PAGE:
Fixing the Problem

January 11, 2018

Harassment in the school system is an issue that can, and must, be addressed. One possible solution is the Green Dot Program created by Dr. Dorothy Edwards, founder and president of Alteristic, and the mother of a Dunbar alum. This program trains bystanders to be “Green Dots” and to divert victims from the situation, eliminating the possibility of an assault or worse.

“If [a bystander] sees someone being harassed, whether it be based on race, sexual orientation, or gender, Green Dot trains students to use redirection. Bystanders are instructed not talk to the harasser, but talk to the person being harassed,” said Dunbar English Teacher Mrs. Wendy Turner. “It de-escalates the situation, and it gets the victim out of harm’s way.”

In the case of the anonymous student, girls laughing at the harassment could have surrounded the student being harassed, removing her from the situation without even needing to address the harasser. This is what Green Dot trains bystanders to do.

Mrs. Turner and behavior specialist Mrs. Erin Adcock are currently working on securing grant money from Partners for Youth to implement Green Dot at Dunbar next year. More information about the high school curriculum for Green dot can be found here.

Teachers and students all agreed that there is a need for this type of targeted education. Schools can help alleviate these issues by implementing more programs like Green Dot, by allowing more training for both teachers and students, and by focusing on not only academics, but also curriculum that focuses on character education.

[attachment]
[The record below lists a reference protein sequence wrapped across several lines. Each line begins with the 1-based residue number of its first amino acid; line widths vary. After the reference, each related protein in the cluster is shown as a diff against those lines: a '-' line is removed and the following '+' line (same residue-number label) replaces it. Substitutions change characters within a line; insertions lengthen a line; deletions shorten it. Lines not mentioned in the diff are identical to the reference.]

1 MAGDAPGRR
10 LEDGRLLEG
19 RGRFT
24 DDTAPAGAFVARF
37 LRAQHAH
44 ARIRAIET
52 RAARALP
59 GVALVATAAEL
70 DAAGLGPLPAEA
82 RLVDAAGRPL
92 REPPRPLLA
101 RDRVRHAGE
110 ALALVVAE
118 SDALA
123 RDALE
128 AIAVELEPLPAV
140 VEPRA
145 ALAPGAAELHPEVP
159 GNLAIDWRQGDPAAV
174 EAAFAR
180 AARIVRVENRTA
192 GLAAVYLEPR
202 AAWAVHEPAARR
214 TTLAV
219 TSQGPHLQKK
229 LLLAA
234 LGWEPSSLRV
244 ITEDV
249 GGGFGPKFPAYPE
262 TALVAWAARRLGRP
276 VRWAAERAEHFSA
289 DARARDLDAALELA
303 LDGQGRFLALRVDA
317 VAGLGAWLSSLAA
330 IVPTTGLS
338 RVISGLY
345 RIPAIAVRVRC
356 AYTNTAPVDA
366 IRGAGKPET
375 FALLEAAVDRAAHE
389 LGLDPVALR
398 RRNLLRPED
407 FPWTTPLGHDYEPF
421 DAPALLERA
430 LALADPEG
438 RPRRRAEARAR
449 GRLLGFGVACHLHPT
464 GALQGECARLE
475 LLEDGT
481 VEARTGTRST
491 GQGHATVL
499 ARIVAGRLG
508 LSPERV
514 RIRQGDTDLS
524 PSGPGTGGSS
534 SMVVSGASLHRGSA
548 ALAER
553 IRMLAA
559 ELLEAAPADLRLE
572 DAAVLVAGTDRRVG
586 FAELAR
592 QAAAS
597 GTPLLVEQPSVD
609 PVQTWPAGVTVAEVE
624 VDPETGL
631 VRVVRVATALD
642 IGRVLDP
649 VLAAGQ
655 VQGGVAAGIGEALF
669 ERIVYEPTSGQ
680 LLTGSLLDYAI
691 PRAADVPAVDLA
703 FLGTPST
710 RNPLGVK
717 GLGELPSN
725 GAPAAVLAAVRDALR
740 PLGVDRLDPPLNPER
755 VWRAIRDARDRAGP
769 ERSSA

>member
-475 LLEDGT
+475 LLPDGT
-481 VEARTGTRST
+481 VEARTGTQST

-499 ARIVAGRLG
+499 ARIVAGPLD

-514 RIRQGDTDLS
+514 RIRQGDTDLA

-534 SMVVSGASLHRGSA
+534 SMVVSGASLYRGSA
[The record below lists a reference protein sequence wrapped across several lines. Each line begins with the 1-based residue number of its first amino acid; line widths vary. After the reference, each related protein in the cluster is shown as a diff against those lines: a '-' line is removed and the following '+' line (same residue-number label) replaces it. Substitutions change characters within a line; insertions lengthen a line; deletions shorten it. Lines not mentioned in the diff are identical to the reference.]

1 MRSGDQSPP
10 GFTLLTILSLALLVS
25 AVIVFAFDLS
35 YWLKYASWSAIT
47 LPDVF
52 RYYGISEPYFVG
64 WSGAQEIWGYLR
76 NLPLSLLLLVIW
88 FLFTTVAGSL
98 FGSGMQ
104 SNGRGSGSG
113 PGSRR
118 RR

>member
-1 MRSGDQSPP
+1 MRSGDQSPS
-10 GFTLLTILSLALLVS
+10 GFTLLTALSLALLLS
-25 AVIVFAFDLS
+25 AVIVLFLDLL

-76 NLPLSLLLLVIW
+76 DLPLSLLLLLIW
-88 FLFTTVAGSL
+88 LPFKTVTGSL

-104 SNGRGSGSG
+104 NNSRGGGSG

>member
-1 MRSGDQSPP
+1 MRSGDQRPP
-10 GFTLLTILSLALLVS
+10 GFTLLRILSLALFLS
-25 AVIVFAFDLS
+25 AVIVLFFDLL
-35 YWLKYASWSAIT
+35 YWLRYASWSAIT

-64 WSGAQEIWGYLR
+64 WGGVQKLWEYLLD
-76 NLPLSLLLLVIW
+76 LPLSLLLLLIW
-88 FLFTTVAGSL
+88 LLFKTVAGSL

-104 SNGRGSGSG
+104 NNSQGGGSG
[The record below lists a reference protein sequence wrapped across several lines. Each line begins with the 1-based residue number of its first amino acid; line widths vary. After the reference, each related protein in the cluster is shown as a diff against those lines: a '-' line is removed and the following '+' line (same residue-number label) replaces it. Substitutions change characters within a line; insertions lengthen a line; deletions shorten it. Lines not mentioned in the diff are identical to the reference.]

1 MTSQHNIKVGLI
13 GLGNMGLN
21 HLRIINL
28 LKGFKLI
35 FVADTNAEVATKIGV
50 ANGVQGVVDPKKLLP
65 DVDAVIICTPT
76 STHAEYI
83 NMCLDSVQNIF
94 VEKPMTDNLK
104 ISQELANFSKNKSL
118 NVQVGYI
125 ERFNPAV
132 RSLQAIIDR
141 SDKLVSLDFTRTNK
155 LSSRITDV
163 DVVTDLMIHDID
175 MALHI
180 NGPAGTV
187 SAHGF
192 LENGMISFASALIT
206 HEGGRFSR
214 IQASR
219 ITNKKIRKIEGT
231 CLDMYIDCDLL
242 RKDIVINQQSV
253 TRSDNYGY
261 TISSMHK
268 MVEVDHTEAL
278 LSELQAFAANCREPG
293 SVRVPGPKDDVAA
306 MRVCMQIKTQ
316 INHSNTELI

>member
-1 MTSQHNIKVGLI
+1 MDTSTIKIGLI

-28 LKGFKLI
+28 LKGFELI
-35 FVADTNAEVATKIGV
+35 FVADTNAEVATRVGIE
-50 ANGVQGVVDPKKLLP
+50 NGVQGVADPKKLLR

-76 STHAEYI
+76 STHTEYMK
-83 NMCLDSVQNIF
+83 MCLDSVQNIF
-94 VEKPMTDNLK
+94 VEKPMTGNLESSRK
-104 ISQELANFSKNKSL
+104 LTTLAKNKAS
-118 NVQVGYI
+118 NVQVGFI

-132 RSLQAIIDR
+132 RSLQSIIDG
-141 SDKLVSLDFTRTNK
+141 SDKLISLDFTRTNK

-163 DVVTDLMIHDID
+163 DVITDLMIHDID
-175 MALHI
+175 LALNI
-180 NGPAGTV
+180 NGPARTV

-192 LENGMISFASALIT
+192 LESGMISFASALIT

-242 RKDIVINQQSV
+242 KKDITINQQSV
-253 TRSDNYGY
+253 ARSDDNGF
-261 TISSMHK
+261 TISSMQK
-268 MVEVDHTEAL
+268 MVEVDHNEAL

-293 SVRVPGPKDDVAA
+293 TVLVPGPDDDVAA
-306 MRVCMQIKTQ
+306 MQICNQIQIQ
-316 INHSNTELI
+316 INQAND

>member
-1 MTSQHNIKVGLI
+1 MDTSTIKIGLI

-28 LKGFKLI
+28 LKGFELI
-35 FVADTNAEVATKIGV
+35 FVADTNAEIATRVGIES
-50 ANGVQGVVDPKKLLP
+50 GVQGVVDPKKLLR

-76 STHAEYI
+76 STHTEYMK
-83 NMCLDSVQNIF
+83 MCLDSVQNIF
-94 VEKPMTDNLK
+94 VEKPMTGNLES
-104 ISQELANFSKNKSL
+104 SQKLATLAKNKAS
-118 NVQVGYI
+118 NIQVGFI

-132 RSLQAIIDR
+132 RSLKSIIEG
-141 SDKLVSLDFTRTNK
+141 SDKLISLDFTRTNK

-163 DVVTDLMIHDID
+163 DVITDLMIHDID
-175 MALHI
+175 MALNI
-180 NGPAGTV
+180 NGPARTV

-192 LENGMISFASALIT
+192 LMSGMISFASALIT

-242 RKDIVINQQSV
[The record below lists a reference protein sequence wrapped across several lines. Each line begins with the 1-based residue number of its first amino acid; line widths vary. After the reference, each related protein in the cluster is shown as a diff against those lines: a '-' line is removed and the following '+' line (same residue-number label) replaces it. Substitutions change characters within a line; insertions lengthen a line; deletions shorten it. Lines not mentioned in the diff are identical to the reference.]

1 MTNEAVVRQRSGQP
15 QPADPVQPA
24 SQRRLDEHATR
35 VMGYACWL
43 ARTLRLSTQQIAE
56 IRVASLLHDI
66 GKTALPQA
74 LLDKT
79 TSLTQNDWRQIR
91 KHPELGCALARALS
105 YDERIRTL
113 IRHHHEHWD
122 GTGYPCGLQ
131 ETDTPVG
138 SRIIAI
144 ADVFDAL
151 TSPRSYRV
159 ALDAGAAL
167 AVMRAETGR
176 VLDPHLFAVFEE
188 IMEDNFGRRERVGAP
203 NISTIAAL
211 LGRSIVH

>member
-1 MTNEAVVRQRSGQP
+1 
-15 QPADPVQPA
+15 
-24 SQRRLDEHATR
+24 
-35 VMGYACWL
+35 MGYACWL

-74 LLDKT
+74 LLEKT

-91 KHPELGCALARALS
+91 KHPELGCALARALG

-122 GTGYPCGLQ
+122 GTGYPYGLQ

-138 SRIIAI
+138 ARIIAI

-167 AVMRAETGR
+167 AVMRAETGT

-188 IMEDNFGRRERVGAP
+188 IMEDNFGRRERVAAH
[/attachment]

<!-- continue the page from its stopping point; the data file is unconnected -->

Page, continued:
Mr. Mau said “If you are a confident person and are confident in who you are and are secure with yourself, then there’s no reason for you to act in a monstrous way to get someone’s attention. When people with low self-esteem get together, they bolster one another in order to [promote] that group hate, and so you know you’re going to get supported.”

If we’re going to change the culture, it needs to start early, and it needs to be authentic, real-world training, not just some PowerPoint or hokey presentation,” said a student who asked to remain anonymous.

“We have to address this and stop pretending that it doesn’t happen here at Dunbar. It does. It happens everywhere.”

Contributing writers to this story include Julia Radhakrishnan, Rebecca Chapman, Peyton Humphreys, Hannah Chambliss and Abigail Wheatley.

*The Lamplighter’s policy on anonymous sources can be found here.

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